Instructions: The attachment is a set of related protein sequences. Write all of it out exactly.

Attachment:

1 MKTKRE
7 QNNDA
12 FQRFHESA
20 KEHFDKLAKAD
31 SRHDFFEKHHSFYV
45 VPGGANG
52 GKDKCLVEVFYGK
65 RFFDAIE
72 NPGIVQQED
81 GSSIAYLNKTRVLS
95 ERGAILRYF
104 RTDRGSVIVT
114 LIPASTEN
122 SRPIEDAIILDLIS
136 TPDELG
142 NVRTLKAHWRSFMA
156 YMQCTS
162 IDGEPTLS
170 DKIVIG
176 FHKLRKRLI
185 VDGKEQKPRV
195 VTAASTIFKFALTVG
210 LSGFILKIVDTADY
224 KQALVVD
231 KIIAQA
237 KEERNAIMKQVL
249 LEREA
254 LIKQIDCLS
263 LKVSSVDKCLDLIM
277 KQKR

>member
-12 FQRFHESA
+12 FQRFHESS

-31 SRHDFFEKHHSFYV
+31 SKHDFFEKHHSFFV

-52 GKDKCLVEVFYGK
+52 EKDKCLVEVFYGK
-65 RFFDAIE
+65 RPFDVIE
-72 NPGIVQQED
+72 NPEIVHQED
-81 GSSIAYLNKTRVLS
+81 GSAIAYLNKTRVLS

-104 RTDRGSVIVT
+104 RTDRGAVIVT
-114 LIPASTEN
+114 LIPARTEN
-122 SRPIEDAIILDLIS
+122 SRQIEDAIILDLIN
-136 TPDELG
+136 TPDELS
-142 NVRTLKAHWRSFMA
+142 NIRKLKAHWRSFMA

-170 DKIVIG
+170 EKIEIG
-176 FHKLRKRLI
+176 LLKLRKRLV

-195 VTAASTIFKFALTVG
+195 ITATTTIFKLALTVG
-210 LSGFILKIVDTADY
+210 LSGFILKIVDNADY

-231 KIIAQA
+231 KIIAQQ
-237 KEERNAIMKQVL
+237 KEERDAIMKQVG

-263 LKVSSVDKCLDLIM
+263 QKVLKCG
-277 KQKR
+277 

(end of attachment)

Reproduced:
1 MKTKRE
7 QNNDA
12 FQRFHESA
20 KEHFDKLAKAD
31 SRHDFFEKHHSFYV
45 VPGGANG
52 GKDKCLVEVFYGK
65 RFFDAIE
72 NPGIVQQED
81 GSSIAYLNKTRVLS
95 ERGAILRYF
104 RTDRGSVIVT
114 LIPASTEN
122 SRPIEDAIILDLIS
136 TPDELG
142 NVRTLKAHWRSFMA
156 YMQCTS
162 IDGEPTLS
170 DKIVIG
176 FHKLRKRLI
185 VDGKEQKPRV
195 VTAASTIFKFALTVG
210 LSGFILKIVDTADY
224 KQALVVD
231 KIIAQA
237 KEERNAIMKQVL
249 LEREA
254 LIKQIDCLS
263 LKVSSVDKCLDLIM
277 KQKR

>member
-12 FQRFHESA
+12 FQRFHESS

-31 SRHDFFEKHHSFYV
+31 SKHDFFEKHHSFFV

-52 GKDKCLVEVFYGK
+52 EKDKCLVEVFYGK
-65 RFFDAIE
+65 RPFDVIE
-72 NPGIVQQED
+72 NPEIVHQED
-81 GSSIAYLNKTRVLS
+81 GSAIAYLNKTRVLS

-104 RTDRGSVIVT
+104 RTDRGAVIVT
-114 LIPASTEN
+114 LIPARTEN
-122 SRPIEDAIILDLIS
+122 SRQIEDAIILDLIN
-136 TPDELG
+136 TPDELS
-142 NVRTLKAHWRSFMA
+142 NIRKLKAHWRSFMA

-170 DKIVIG
+170 EKIEIG
-176 FHKLRKRLI
+176 LLKLRKRLV

-195 VTAASTIFKFALTVG
+195 ITATTTIFKLALTVG
-210 LSGFILKIVDTADY
+210 LSGFILKIVDNADY

-231 KIIAQA
+231 KIIAQQ
-237 KEERNAIMKQVL
+237 KEERDAIMKQVG

-263 LKVSSVDKCLDLIM
+263 QKVLKCG
-277 KQKR
+277 